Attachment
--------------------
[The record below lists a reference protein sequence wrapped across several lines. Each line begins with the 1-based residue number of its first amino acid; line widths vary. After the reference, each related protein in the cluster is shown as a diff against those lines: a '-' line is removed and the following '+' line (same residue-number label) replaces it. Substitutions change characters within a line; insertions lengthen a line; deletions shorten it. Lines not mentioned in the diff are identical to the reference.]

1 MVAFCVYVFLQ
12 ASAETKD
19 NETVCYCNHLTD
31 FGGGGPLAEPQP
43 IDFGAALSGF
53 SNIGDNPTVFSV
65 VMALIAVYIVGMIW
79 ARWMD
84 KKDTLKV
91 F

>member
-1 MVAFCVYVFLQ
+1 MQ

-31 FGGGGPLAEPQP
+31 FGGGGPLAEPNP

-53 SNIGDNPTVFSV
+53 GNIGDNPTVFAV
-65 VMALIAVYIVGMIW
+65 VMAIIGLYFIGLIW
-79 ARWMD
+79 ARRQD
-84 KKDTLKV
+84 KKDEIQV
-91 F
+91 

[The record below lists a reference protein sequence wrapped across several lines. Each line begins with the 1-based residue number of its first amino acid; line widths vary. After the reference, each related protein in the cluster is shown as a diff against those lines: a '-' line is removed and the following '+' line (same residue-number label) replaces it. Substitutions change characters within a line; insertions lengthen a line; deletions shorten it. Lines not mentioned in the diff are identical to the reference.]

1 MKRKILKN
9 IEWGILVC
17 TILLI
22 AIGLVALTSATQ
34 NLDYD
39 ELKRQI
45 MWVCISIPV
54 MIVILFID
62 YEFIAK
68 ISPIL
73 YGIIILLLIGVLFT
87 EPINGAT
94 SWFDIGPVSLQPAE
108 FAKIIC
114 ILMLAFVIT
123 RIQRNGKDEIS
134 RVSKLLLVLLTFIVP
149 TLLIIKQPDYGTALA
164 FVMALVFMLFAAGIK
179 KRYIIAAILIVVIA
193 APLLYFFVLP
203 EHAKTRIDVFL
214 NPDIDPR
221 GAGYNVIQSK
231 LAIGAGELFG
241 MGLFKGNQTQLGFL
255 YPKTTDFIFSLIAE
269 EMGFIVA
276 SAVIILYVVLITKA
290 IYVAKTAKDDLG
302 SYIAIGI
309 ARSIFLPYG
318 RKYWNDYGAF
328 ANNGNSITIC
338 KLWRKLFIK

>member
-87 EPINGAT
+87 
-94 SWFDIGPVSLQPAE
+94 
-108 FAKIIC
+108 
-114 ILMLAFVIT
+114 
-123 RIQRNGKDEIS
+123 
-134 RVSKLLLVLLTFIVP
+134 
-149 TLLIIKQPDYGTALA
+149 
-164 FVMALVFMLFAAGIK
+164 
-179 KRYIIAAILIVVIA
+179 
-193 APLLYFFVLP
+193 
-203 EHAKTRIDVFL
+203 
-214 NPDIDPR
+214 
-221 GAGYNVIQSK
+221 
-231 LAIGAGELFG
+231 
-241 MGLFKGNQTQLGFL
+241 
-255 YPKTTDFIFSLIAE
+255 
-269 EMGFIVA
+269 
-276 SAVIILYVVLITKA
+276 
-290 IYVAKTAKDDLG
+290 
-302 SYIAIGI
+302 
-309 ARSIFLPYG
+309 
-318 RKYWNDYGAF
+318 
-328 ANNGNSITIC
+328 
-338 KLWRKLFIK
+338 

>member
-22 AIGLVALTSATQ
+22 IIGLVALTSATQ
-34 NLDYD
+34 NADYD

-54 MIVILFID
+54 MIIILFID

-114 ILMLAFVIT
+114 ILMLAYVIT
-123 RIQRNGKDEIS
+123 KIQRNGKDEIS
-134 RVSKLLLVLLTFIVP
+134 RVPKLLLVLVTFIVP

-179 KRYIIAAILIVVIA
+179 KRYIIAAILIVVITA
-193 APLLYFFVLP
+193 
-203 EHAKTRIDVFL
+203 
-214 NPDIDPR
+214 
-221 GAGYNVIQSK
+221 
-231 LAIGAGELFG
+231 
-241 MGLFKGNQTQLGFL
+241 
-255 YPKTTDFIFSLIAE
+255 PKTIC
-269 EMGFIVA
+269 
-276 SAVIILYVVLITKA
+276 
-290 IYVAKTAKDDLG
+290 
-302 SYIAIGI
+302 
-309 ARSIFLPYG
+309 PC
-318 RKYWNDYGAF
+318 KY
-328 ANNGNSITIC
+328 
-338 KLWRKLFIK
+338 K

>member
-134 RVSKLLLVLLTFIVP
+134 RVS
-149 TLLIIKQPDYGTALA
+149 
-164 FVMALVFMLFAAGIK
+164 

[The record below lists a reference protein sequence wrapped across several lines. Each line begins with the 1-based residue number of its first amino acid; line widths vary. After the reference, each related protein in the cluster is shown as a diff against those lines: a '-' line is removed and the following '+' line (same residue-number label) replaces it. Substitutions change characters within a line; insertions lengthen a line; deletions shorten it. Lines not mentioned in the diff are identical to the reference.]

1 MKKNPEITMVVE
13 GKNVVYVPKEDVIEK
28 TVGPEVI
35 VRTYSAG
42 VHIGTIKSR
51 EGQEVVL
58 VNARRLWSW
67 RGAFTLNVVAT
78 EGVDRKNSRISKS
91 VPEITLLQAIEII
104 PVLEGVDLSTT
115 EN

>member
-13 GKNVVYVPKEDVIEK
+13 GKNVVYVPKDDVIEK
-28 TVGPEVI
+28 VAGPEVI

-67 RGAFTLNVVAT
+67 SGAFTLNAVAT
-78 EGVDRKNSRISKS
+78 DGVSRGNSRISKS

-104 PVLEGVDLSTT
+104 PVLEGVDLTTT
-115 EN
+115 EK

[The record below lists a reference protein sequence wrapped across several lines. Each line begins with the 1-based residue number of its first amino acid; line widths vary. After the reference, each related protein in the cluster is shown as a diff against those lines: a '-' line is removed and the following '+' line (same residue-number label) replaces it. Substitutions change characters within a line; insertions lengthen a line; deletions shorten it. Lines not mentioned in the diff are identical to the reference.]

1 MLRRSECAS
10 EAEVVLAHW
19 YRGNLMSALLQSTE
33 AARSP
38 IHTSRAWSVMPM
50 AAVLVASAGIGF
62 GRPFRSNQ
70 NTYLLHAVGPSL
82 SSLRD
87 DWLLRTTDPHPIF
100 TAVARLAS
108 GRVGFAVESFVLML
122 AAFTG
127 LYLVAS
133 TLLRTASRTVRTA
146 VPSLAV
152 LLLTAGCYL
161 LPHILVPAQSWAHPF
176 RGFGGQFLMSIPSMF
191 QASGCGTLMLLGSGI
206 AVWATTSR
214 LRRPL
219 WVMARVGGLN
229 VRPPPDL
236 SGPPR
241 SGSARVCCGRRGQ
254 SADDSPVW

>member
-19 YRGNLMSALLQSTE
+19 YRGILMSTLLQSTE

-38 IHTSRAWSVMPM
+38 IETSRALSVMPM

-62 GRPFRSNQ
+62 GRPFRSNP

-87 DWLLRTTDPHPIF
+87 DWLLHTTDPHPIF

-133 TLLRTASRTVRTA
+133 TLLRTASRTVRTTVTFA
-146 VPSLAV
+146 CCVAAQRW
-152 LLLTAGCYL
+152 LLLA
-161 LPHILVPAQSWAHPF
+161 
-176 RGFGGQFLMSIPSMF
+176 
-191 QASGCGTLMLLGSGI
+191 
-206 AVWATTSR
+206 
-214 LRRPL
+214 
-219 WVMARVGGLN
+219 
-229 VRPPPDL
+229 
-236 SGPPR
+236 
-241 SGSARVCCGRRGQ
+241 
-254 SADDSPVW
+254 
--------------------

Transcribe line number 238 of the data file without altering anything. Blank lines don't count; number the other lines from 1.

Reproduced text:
+191 